Argued November 15-16, 1960. Decided January 9, 1961.
Petitioner was convicted under the Hobbs Anti-Racketeering Act, 18 U.S.C. § 1951, on two counts, for obstructing interstate commerce by extortion and for conspiring to do so. He was sentenced to consecutive terms of 12 years on each count, though the sentence on one count was suspended and replaced with a five-year probation to commence at the expiration of the sentence on the other count. He sought a correction of the sentence under Rule 35 of the Federal Rules of Criminal Procedure, claiming that the maximum penalty under the Act for obstructing interstate commerce by any means is 20 years and that Congress did not intend to subject individuals to two penalties. Held: Under the Act, obstructing interstate commerce by extortion and conspiring to do so are separate offenses; separate consecutive sentences may be imposed for each offense. Pp. 587-597.
274 F.2d 601, affirmed.
Morris A. Shenker and Sidney M. Glazer argued the cause and filed a brief for petitioner.
Theodore George Gilinsky argued the cause for the United States. With him on the brief were Solicitor General Rankin, Assistant Attorney General Wilkey and Beatrice Rosenberg.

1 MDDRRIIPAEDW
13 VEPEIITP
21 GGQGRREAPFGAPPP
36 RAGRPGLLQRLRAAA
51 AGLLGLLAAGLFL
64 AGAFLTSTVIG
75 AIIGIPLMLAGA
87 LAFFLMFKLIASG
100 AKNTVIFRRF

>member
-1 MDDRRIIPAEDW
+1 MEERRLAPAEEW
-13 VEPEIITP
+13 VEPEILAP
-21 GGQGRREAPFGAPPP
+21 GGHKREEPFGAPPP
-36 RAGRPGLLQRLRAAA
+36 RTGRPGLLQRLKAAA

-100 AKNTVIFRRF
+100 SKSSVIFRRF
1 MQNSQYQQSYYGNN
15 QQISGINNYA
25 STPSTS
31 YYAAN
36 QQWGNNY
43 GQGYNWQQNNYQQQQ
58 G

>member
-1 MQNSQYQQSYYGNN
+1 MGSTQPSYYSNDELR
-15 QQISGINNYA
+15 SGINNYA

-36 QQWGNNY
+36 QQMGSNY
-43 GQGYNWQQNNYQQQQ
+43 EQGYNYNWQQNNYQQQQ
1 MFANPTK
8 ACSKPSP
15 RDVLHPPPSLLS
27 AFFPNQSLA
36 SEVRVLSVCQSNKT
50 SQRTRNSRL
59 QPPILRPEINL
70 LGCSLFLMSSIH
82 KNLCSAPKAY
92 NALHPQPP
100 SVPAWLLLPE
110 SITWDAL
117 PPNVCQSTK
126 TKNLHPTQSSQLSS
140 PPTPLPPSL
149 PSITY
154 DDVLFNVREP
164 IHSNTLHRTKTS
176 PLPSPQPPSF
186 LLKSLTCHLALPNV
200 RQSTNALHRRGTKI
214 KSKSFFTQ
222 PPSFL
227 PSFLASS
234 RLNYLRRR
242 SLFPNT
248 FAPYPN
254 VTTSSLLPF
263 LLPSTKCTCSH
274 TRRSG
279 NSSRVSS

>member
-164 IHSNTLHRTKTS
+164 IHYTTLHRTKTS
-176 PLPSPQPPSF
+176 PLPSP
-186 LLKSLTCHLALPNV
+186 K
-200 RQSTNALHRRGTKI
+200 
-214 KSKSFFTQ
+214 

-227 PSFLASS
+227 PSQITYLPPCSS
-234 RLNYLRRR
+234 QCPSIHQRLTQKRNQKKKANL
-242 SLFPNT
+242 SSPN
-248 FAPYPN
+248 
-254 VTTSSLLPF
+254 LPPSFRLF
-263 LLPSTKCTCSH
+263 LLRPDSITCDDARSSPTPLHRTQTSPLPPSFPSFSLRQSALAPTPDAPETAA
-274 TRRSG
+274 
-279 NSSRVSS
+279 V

Petitioner was convicted by a jury in the United States District Court for the Eastern District of Missouri on two counts. Count I charged a conspiracy to obstruct commerce by extorting money, and Count II charged the substantive offense of obstructing commerce by extortion, both crimes made punishable by the Hobbs Anti-Racketeering Act, 18 U.S.C. § 1951. Petitioner was sentenced to consecutive terms of twelve years on each count, but the sentence on Count II was suspended and replaced with a five-year probation to commence at the expiration of his sentence under Count I. On appeal, the conviction was affirmed, 223 F.2d 171.
Section 1951(a) is as follows:
"Whoever in any way or degree obstructs, delays, or affects commerce or the movement of any article or commodity in commerce, by robbery or extortion or attempts or conspires so to do, or commits or threatens physical violence to any person or property in furtherance of a plan or purpose to do anything in violation of this section shall be fined not more than $10,000 or imprisoned not more than twenty years, or both."
The pertinent parts of the Hobbs Act Amendments of 1946, 60 Stat. 420, from which the 1948 codification was compiled, were as follows: